RealTime IT News

Delayed BlackBerry Bold Finally Set for Debut

BlackBerry Bold
BlackBerry Bold. Click to enlarge.
Source: RIM
The BlackBerry Bold -- Research in Motion's first high-speed 3G device and its next entry in the increasingly competitive smartphone space -- is now set to arrive on Nov. 4, six months after its official announcement from its manufacturer.

The smartphone, which had reportedly suffered delays due to problems in network testing by its exclusive carrier, AT&T (NYSE: T), was originally announced prior to the debut of the iPhone 3G from Apple earlier this year.

But Apple beat RIM (NASDAQ: RIMM) to market with its launch in June, after which Apple's (NASDAQ: AAPL) 3G-enabled, second-generation handset began flying off the shelves. AT&T, which is also the iPhone's exclusive U.S. carrier, said during its earnings report today that it sold 2.4 million of the devices during the third quarter of 2008.

Apple has also expressed an interest in making inroads in RIM's home turf, the enterprise. Earlier this year, the company announced business-friendly features like support for Microsoft's Exchange server and additional initiatives designed to make it appeal to business users and IT administrators.

Meanwhile, the Blackberry Bold has yet to make its debut. While RIM declined to comment on the Bold's six-month delay, some reports have claimed that the same AT&T network glitches that were earlier thought to have impacted some iPhone 3G users also tripped up the Bold during its network testing and certification process.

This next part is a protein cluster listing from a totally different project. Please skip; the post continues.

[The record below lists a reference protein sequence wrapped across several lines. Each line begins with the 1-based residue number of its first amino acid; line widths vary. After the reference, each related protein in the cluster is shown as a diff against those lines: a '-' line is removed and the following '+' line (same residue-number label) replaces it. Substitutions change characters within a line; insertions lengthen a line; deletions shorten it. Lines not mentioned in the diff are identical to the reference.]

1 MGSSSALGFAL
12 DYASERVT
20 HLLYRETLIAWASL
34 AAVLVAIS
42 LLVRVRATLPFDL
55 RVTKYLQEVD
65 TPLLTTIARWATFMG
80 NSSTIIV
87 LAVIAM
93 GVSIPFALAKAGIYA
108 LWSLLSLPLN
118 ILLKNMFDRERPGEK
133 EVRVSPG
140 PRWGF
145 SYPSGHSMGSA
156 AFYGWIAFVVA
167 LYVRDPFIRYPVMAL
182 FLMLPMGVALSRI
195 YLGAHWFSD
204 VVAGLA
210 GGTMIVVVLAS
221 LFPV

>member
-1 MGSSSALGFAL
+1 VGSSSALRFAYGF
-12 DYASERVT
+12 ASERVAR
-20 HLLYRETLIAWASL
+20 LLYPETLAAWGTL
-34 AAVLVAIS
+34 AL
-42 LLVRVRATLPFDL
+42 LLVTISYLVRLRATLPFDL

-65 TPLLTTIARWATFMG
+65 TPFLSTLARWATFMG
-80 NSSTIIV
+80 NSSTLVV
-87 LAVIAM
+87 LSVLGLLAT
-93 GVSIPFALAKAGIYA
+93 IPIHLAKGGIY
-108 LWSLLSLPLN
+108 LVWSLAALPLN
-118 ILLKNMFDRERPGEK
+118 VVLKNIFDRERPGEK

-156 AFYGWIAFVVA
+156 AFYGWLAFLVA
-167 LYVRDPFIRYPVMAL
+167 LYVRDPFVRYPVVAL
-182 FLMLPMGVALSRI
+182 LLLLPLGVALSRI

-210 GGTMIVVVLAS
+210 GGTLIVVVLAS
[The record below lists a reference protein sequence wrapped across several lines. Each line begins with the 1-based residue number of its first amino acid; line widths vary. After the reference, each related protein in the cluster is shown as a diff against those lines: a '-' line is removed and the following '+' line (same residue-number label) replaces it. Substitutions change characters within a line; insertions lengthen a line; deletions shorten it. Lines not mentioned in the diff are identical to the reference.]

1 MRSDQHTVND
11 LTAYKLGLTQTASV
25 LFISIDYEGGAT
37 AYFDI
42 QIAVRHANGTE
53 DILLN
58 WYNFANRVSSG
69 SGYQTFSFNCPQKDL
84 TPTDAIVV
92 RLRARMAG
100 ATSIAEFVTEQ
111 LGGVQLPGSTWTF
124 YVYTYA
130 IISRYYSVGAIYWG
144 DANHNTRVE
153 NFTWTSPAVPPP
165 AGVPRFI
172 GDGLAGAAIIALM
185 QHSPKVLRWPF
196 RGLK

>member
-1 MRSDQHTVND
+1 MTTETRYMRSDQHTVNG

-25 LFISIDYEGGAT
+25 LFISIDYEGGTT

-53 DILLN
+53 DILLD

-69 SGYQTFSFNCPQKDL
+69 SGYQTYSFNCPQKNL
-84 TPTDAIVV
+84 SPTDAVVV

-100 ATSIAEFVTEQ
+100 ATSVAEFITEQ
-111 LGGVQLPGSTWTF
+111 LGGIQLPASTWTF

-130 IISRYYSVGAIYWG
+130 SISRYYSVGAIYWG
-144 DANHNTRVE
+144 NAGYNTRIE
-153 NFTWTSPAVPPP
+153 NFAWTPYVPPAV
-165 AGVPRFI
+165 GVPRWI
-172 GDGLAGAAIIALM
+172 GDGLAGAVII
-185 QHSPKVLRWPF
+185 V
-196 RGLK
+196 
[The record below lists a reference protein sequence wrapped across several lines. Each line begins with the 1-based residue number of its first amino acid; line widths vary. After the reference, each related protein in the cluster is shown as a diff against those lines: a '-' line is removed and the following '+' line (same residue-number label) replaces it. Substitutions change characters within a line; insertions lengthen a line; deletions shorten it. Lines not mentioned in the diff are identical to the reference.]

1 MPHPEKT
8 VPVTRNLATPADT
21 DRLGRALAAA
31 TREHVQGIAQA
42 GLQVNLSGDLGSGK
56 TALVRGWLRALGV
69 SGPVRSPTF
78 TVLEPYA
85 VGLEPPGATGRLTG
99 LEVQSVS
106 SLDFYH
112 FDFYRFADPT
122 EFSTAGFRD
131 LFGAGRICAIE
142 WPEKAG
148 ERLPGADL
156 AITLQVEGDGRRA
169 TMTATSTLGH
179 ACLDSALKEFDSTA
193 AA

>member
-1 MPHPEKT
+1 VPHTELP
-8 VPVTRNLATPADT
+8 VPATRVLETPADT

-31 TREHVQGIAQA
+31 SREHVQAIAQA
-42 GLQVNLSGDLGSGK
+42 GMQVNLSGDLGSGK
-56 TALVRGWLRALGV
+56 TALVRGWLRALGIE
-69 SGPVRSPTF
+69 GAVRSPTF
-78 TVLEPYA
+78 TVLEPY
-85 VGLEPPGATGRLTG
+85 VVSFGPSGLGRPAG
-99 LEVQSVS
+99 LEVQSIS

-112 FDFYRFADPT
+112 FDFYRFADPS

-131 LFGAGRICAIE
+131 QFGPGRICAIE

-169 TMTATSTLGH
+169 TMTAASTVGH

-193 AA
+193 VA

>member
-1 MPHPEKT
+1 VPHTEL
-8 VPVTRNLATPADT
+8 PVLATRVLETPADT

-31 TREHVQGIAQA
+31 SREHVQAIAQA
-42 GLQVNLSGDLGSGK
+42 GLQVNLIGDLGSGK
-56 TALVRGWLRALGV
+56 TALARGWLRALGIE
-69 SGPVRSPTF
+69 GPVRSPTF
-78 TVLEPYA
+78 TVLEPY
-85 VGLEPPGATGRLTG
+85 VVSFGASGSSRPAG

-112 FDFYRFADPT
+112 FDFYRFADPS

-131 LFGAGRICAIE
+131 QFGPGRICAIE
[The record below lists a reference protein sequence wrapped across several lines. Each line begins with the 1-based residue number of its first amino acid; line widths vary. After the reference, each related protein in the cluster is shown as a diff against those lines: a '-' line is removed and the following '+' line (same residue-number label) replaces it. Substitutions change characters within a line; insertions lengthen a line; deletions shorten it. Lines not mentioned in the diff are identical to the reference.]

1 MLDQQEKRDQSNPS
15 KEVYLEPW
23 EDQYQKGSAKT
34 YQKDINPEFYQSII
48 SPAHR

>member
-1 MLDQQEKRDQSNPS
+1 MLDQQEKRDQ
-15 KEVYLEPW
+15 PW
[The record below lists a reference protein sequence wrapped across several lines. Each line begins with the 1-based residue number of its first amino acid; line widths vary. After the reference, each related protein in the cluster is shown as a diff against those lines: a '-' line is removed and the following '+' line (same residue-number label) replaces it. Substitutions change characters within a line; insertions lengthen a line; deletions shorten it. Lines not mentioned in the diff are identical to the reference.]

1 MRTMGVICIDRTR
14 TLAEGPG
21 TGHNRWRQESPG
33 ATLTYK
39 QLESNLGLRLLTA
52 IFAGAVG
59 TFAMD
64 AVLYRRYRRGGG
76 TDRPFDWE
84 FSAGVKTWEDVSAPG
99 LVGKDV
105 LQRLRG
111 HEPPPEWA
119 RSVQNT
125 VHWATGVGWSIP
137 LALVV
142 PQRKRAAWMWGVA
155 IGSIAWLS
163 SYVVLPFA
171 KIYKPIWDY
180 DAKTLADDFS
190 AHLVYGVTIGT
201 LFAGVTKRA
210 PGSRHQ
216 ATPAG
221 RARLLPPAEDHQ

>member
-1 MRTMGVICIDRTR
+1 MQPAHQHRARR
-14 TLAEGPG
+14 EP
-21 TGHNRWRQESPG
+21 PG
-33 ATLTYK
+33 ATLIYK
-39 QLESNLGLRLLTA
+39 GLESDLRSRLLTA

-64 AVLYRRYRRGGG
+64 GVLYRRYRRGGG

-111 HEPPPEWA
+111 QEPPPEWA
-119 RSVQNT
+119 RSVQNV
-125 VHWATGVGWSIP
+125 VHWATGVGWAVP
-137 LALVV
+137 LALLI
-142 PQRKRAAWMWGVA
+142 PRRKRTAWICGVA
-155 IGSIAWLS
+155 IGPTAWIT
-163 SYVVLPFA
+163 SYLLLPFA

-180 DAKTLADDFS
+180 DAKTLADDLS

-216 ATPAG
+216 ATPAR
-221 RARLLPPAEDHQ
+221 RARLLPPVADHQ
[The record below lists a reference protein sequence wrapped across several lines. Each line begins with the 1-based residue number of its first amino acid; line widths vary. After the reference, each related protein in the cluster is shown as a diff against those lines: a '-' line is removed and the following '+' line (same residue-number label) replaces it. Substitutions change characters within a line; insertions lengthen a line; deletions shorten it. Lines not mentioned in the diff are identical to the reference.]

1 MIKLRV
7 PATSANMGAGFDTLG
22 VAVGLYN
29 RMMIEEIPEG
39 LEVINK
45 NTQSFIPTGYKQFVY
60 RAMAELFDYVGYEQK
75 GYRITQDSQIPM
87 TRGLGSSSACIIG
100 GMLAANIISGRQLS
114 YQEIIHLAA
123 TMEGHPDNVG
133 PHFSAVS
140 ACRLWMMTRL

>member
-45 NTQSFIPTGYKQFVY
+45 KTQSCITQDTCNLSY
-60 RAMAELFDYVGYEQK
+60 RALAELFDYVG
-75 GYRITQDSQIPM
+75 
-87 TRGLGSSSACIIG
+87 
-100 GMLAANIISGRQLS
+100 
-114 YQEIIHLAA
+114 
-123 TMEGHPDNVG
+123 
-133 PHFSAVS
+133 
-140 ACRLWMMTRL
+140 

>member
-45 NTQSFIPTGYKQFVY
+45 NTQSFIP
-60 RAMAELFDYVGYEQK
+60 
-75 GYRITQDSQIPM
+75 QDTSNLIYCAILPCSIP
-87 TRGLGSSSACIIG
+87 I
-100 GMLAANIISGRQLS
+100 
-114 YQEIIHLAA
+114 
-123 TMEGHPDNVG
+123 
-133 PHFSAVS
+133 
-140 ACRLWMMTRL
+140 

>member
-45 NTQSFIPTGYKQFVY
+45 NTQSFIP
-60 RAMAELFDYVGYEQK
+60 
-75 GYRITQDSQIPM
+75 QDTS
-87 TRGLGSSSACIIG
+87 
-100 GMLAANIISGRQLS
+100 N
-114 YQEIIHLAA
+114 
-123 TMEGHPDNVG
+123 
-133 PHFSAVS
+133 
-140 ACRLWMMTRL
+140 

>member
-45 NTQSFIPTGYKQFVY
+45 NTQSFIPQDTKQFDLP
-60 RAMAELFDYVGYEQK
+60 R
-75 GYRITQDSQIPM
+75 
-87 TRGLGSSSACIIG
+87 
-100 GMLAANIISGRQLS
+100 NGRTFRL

For RIM, the stakes are high. While its BlackBerry product is the leading enterprise smartphone, the Canadian handset maker has been pushing hard this year to grab lucrative consumer market share away from devices like Apple's iPhone while protecting its lead in the workplace. Recent findings indicate the iPhone now commands about 17 percent of the total smartphone market, just two years after its launch.

The quest for users and network subscribers also is intensifying for handset makers and carriers, who are looking ahead to the impending holiday season -- a popular product launch time -- while struggling to cope with the shaky economic climate impacting both consumer and IT spending.

Priced at $299 with a two-year contract, the Bold is a bit pricier than the iPhone, which is selling for under $200 with a two-year AT&T contract.

Similar to the iPhone, the Bold offers 3G and Wi-Fi network capabilities, according to the carrier -- making it the only U.S. BlackBerry device to offer 3G as well as support for both networks. Benefits of 3G network connectivity including simultaneous voice and data service use. AT&T has said it expects to have 3G networks covering nearly 350 leading U.S. markets by the end of 2008, including all of the 100 largest cities.

The Bold also features a full QWERTY keyboard and offers more storage memory than previous BlackBerry models, with 1 gigabyte (GB) of memory built-in and another 16GB available with a SD memory card. In addition, the unit has a 624MHz mobile processor for faster document downloading, and is compatible with 3G networks globally, with support for GSM , UMTS and PCS 3G network technologies.

In a statement, RIM officials called the Bold "an ambitious undertaking."

"We focused intensely on the things that are most important to mobile customers. It provides an extraordinary mobile communications and multimedia experience," Mike Lazaridis, RIM's president and co-CEO, said in a statement.

RIM hasn't necessarily been sitting still while waiting for the Bold to get the thumbs-up from AT&T. The company has pushed out the Pearl Flip 8220, Storm 9730 and Curve this year.

"It’s all about choice and AT&T provides its customers with the broadest choice of smartphones," John Kampfe, director of media and industry analyst relations at AT&T, told InternetNews.com.